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South Africans consume up to 2 – 3 times the recommended daily allowance of salt of 5 grams per day, according to the Journal of Endocrinology, Metabolism and Diabetes of South Africa published in July 2015. Furthermore, the report states that high consumption of salt is one of the key factors in the development of hypertension, which is the most common reason for South Africans attending primary health care and also the most common diagnosis (13,1%) in South Africa.
Dr Dominique Stott, Executive: Medical Standards and Services at PPS, says that there are various reasons why South Africans have such a high salt intake, which includes an increased urbanisation of population groups and an increased availability and low cost of convenience foods. “However, overall we have a general overexposure to salt in our regular diets.”
The easiest way to reduce one’s intake of salt is to reduce the intake of processed foods as they contain significant amounts of salt, for both flavouring and preservative purposes, she says. “Processed meats such as bacon and salami, canned and pickled foods, bottled sauces and cereals contain large amounts of ‘hidden’ salt labelled as sodium. Salt is contained naturally in milk, meat and shellfish, but the amount is increased dramatically when food is processed.”
According to Dr Stott, for example pork meat contains only 63mg sodium per 100g, but bacon contains 1480mg per 100g, while a potato contains only 7mg of salt, but a small pack of potato crisps contain 800mg. “Our bodies need salt to function optimally, but it is recommended that the daily salt intake should not exceed 2300mg per day which is equivalent to about one teaspoon (5g) a day.”
She states that the population’s salt intake has doubled in many households when compared a few years ago. “Salt (sodium chloride) has been used for thousands of years to add flavour to food or as a preservative. A healthy addition of salt to one’s food does not pose significant risks, however this cannot be said for a people who suffer from high blood pressure, heart failure, heart disease or kidney disease.”
All individuals suffering from chronic disease and who are on prescribed medicine must be increasingly aware of their salt and sodium intake, she warns. “Reducing one’s salt intake is one of the most effective ways of lowering the risk associated with high blood pressure. At home, it is also not enough to just eliminate salt during cooking.”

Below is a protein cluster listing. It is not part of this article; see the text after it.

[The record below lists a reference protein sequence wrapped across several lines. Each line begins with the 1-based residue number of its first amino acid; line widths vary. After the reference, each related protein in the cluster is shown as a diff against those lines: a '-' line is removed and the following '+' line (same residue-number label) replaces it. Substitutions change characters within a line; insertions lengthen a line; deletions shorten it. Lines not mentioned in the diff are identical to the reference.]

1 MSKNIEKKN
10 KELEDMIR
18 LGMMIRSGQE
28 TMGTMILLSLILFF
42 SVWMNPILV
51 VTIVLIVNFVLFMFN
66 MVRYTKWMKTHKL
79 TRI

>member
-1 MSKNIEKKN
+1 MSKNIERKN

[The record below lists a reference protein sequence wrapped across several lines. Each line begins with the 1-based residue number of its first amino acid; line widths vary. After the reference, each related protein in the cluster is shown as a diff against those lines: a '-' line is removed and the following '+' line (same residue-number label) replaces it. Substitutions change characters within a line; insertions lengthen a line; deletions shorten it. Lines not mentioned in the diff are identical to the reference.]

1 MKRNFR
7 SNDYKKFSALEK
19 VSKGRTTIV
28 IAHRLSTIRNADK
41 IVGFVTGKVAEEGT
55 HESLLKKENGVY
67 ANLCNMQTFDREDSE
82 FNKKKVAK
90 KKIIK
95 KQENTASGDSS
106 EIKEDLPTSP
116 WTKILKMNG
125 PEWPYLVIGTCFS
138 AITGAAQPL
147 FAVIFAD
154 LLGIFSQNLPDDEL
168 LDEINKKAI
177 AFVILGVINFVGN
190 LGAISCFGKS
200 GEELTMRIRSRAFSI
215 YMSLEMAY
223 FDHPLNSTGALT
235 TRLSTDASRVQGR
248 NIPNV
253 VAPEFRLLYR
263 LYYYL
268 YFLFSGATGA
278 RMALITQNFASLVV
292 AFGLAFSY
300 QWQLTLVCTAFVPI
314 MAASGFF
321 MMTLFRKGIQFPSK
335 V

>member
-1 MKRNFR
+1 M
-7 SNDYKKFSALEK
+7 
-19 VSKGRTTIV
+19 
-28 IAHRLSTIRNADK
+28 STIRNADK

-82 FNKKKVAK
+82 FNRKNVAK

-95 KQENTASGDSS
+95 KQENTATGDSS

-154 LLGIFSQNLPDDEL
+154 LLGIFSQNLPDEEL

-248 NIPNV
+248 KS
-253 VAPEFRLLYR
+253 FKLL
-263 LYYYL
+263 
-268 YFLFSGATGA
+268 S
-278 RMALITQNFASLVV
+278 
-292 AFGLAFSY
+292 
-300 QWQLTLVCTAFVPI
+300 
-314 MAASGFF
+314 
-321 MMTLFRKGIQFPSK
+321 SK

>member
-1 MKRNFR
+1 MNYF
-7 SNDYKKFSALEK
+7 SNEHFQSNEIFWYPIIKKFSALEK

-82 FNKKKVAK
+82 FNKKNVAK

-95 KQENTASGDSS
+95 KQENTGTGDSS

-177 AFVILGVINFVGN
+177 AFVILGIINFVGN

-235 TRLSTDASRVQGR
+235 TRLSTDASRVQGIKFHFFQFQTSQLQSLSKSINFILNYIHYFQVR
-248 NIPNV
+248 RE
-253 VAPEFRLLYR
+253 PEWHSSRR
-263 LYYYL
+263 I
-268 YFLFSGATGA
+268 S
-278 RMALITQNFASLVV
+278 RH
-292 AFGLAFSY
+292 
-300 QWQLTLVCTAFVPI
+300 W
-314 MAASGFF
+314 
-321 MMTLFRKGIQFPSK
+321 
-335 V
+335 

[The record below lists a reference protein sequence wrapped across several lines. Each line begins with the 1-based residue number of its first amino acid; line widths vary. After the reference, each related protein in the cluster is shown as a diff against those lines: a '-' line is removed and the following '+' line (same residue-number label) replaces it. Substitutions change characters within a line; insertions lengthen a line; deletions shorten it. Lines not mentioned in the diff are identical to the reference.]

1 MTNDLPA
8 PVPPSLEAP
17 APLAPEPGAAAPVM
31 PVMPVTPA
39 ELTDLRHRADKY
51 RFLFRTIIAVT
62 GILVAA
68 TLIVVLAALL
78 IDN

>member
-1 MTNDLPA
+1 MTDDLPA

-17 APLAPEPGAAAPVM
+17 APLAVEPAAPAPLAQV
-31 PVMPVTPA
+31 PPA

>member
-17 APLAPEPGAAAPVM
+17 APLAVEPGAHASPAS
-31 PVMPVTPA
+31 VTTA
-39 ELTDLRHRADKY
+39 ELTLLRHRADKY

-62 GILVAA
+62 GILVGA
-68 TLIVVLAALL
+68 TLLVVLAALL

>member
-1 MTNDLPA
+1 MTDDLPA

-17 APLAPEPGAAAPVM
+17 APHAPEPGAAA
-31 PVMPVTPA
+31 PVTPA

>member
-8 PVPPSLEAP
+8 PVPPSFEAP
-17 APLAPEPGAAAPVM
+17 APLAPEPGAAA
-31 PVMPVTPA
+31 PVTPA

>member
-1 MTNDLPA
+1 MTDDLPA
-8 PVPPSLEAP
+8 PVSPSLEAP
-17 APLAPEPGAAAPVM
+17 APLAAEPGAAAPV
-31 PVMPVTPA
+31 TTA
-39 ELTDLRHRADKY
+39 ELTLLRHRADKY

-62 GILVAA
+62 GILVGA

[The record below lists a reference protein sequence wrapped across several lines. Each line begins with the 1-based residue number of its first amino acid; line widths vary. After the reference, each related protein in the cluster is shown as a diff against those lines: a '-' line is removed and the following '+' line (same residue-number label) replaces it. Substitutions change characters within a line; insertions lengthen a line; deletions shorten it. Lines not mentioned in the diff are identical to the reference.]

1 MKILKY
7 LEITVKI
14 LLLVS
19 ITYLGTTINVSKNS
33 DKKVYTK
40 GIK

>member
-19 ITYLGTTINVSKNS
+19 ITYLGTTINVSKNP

She advises people to remove the salt shaker off the dinner table at home to reduce the family’s salt intake. “It is also important that people learn how to read food labels properly in order to make good food choices. It is advisable that at least 80% of one’s diet should be dominated by fresh home cooked food as this will also assist in reducing sodium intake.”
“The kidneys are able to excrete a certain amount of sodium, however it is possible to overload the kidneys with salt, which results in the sodium being retained, which in turn forces the body retain water as well says Dr Stott”
Conversely, should a person not get enough salt as part of their daily diet, it will affect the sodium and water balance in their kidneys, says Dr Stott. It is almost impossible to not get enough salt on a daily basis, especially if the diet is not varied or does not contain a variety of healthy foods, she notes. “However people living in hot and humid climates or participating in endurance sports, such as marathon running, must be aware that water intoxication may occur if they only replace water and not electrolytes, such as sodium, as well. Sodium is therefore also required in the diet, but just in smaller doses than what the population currently consumes.”
“When it comes to life insurance, life insurers take current health factors such as the presence or likelihood of developing lifestyle-related diseases, like diabetes and high blood pressure, into consideration, when determining a client’s risk profile. Overall, it will be good for one’s financial and health condition to drastically reduce their daily salt intake,” concludes Dr Stott.